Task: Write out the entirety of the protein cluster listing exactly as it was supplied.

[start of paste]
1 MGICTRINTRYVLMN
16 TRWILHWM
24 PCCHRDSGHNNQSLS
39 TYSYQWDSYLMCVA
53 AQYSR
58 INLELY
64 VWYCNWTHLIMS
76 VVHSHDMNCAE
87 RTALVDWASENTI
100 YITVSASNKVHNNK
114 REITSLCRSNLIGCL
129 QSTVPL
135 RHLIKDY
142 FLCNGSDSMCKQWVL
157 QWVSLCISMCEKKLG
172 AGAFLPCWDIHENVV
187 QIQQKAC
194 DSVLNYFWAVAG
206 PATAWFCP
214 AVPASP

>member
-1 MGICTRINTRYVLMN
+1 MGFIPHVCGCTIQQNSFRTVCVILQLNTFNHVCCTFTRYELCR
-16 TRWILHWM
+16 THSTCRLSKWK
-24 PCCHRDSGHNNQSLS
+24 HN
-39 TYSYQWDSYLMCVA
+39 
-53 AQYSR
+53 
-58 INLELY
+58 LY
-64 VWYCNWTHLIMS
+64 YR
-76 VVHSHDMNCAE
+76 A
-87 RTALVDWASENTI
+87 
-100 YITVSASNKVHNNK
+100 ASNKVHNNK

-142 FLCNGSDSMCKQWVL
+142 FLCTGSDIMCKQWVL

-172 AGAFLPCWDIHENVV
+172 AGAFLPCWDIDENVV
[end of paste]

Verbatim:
1 MGICTRINTRYVLMN
16 TRWILHWM
24 PCCHRDSGHNNQSLS
39 TYSYQWDSYLMCVA
53 AQYSR
58 INLELY
64 VWYCNWTHLIMS
76 VVHSHDMNCAE
87 RTALVDWASENTI
100 YITVSASNKVHNNK
114 REITSLCRSNLIGCL
129 QSTVPL
135 RHLIKDY
142 FLCNGSDSMCKQWVL
157 QWVSLCISMCEKKLG
172 AGAFLPCWDIHENVV
187 QIQQKAC
194 DSVLNYFWAVAG
206 PATAWFCP
214 AVPASP

>member
-1 MGICTRINTRYVLMN
+1 MGFIPHVCGCTIQQNSFRTVCVILQLNTFNHVCCTFTRYELCR
-16 TRWILHWM
+16 THSTCRLSKWK
-24 PCCHRDSGHNNQSLS
+24 HN
-39 TYSYQWDSYLMCVA
+39 
-53 AQYSR
+53 
-58 INLELY
+58 LY
-64 VWYCNWTHLIMS
+64 YR
-76 VVHSHDMNCAE
+76 A
-87 RTALVDWASENTI
+87 
-100 YITVSASNKVHNNK
+100 ASNKVHNNK

-142 FLCNGSDSMCKQWVL
+142 FLCTGSDIMCKQWVL

-172 AGAFLPCWDIHENVV
+172 AGAFLPCWDIDENVV